Last December The New Yorker ran an article about Claes Oldenburg, the distinguished artist, who had just installed his Batcolumn in front of a new federal building in Chicago. The Batcolumn is a 100-foot-tall sculpture in the shape of a baseball bat standing on its narrow end. From the article one gathered that art critics, museum people, and the GSA (General Services Administration), the government agency that had commissioned the sculpture, all approved of it. But Oldenburg himself, although he had done other public sculptures and expected to go on doing them, entered a dissenting observation.
“I don’t really know if I’m in favor of public sculpture,” he is quoted as saying. “I think art is intrusive and incomprehensible, so why spend public funds on it? The Bat is very intrusive. Also, I feel uneasy about the large-scale egotism that goes into public monuments. Maybe that sort of thing is no longer justified. The Chicago Picasso is a good, tough piece, but the public had no real say in it—Picasso gave the design, and a group of rich people paid to have it built.”
How dare he? How can an artist, presumably dedicated to enriching his environment as well as himself and his fellow artists, say such things to a reporter? Doesn’t he believe in the magical power of Art, held up before every eye, to humanize our cities and improve us all?
But then he is probably not the only person in the art world who has had at least occasional doubts on this subject. In modern architecture we have the example of Peter Blake, a great evangelist turned freethinker; he edited the magazine Architectural Forum for years, practiced modern architecture himself, and then decided something was wrong. He has since written a book denouncing the presuppositions he did so much to expound, and architecture in general is going through a kind of convulsion, leading from “modern” to “postmodern,” because so many other architects feel that the nasty Philistines were not entirely wrong when they complained that modern architecture was cold, inhuman, and degrading.
Well, I love many works of modern art. I have been a friendly reviewer of new art, and I like some large-scale outdoor sculptures. But although I feel embarrassed about saying this in print, I also am not sure I’m in favor of public sculpture.
In Amsterdam last year I saw one result of a government program under which artists receive what is in effect a guaranteed annual income for being artists and giving the government a stipulated number of works. The government now owns a lot of art, and it has strewn modern sculpture of indifferent quality all over the city. One fears that, just as many young couples live on houseboats because of the apartment shortage in Amsterdam, the canals will soon be full of sculpture boats to deal with a population explosion in outdoor sculpture.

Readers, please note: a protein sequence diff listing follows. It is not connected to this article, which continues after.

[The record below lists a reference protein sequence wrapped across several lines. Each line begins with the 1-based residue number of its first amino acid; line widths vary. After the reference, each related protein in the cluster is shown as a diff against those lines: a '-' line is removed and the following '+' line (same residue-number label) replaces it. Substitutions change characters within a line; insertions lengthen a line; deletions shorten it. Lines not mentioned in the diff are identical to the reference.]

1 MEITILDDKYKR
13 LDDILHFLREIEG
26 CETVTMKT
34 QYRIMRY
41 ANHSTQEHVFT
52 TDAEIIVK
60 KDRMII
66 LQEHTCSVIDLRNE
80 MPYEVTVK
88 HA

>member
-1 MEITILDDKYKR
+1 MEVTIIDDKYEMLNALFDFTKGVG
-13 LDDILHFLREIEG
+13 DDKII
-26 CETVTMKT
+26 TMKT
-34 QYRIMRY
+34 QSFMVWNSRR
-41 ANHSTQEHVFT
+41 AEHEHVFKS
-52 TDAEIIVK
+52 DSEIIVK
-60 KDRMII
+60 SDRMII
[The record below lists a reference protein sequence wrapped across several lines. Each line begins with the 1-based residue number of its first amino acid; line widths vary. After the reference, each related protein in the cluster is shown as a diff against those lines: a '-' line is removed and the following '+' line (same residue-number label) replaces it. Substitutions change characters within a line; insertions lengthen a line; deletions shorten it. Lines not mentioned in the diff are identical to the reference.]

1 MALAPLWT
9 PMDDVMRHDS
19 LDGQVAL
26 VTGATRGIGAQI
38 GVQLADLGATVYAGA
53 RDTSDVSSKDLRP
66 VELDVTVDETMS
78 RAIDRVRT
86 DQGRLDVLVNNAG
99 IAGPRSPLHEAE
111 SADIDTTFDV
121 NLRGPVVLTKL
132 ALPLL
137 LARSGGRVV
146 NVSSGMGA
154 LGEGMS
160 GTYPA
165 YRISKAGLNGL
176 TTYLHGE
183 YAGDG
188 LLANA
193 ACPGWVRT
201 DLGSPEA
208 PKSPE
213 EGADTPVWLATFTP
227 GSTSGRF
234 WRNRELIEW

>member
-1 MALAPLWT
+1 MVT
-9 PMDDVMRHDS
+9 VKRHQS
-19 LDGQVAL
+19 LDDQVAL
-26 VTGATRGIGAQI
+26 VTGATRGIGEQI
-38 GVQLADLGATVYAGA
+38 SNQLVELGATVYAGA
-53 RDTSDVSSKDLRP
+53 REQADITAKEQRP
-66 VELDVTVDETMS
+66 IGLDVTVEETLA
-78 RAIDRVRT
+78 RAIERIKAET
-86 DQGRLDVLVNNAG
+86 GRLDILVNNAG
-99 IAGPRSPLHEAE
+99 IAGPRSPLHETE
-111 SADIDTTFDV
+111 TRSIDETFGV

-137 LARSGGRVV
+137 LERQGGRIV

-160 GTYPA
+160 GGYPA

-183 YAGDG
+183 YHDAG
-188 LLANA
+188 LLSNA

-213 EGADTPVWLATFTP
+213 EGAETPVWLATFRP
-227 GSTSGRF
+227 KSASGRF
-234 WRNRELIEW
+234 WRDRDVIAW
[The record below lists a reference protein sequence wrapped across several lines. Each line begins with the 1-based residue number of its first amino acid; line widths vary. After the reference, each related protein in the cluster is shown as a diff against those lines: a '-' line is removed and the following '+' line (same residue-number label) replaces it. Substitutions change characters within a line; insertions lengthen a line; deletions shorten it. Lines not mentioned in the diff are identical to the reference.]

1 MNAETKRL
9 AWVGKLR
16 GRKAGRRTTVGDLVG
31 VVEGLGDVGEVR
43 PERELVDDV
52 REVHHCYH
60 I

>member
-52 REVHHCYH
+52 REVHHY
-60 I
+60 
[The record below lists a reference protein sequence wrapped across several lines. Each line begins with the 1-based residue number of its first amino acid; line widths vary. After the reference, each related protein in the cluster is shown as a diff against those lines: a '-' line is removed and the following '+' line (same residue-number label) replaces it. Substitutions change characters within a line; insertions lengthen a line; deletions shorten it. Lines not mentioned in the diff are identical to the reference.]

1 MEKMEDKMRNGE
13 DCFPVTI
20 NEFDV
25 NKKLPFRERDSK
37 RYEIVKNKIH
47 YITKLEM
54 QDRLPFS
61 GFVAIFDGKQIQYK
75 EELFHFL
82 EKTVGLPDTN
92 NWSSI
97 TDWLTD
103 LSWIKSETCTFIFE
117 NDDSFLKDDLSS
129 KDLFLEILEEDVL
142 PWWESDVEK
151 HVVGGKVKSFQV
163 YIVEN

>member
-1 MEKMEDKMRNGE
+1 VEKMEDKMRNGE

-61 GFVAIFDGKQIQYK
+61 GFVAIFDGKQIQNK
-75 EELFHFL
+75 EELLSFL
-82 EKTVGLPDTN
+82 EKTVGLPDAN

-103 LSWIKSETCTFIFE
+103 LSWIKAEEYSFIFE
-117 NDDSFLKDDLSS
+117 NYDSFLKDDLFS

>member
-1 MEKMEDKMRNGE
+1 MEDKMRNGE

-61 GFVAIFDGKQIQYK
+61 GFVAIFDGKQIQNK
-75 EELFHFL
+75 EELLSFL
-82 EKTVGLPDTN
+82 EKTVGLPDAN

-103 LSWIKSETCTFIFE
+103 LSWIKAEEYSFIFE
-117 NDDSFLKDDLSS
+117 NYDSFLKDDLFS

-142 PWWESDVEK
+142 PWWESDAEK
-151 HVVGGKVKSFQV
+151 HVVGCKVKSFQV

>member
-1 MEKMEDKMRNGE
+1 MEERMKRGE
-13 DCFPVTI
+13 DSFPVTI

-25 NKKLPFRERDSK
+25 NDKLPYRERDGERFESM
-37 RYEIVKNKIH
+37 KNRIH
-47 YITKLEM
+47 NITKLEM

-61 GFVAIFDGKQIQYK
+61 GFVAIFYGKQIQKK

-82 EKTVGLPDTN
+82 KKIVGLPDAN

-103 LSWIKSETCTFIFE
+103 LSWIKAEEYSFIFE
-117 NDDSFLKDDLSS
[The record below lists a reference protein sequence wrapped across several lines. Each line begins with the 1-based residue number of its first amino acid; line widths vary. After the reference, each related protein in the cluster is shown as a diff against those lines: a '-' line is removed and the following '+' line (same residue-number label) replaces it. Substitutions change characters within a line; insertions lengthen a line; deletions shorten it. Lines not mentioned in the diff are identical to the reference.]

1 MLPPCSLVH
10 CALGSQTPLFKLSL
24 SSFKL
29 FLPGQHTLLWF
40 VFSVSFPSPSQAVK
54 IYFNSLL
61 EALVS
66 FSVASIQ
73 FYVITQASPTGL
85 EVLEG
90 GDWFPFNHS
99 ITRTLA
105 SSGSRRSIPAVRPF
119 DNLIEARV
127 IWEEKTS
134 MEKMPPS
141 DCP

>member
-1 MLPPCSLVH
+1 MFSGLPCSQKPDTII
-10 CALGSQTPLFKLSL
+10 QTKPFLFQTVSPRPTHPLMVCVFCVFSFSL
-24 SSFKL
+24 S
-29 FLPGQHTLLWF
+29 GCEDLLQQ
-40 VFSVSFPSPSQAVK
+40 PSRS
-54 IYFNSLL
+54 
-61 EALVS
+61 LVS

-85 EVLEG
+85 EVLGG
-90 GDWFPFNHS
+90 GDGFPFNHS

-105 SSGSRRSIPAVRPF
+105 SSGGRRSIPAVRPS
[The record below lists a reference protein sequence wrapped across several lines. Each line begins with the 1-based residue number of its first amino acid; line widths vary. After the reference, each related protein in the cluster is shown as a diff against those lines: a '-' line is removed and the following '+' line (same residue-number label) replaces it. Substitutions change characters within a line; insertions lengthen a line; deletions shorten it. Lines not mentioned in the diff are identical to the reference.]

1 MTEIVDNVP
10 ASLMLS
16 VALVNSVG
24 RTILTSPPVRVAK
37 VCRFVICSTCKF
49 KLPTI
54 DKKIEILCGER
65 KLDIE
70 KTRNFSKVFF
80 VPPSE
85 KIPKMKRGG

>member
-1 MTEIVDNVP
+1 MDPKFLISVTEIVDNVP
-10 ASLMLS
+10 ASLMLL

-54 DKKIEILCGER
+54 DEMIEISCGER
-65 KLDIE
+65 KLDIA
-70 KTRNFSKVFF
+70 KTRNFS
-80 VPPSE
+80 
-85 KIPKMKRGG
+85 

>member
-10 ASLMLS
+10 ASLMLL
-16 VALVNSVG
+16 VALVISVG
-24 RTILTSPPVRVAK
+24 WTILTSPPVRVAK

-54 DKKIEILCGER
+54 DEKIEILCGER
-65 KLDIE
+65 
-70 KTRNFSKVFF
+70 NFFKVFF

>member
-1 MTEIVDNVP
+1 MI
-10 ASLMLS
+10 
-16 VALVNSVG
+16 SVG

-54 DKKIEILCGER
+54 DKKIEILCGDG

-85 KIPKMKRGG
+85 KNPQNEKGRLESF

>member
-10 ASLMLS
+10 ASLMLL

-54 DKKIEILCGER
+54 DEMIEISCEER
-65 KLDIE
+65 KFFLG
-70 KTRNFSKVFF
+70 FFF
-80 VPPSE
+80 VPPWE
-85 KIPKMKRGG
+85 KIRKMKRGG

One sees less outdoor sculpture in New York, and the average quality is higher, but in both cities I have the feeling that a gang of vandals-inreverse has wreaked havoc upon places that looked nice to begin with. (These remarks are not directed to young people trying to improve a slum, but to the high-class art crowd.)
Although I can explain why a piece of geometrical recreation made of Cor-ten steel is Art, the truth is that when I visit New York I like to walk around the Conservatory Lake in Central Park and say hello to the statues of Alice in Wonderland and Hans Christian Andersen. These are not great leaps of the human imagination. But they look nice, and they are small enough so that you can ignore them and enjoy the park without having a colossal Work of Art enrich your mind, willy-nilly.
If our governments—federal, state, or municipal—want to subsidize the enterprise of art, that is fine with me. Considering what it costs to build and run a warship these days, I can hardly complain that we can’t afford it. But I don’t necessarily want to be forced to see the result.
During the Depression the WPA had a program in which it paid artists to work in their studios on anything they pleased. The results ended up in garbage cans, the artist’s collection, private collections, or museums, and that strikes me as the way it should be.
On the other hand, I saw God’s own plenty of WPA murals. They were not truly modern, and many were not terribly fine, even in their own way, but they were at least civic, and that is an appropriate quality in public art.
Truly modern art, modern art at its best, is not civic. During the nineteenth century, one goal of a career in academic art was that your prizewinning large painting might be installed in some city hall. Or you might be asked to do a mural for a public building, or a monument to the brave soldiers who fell for France.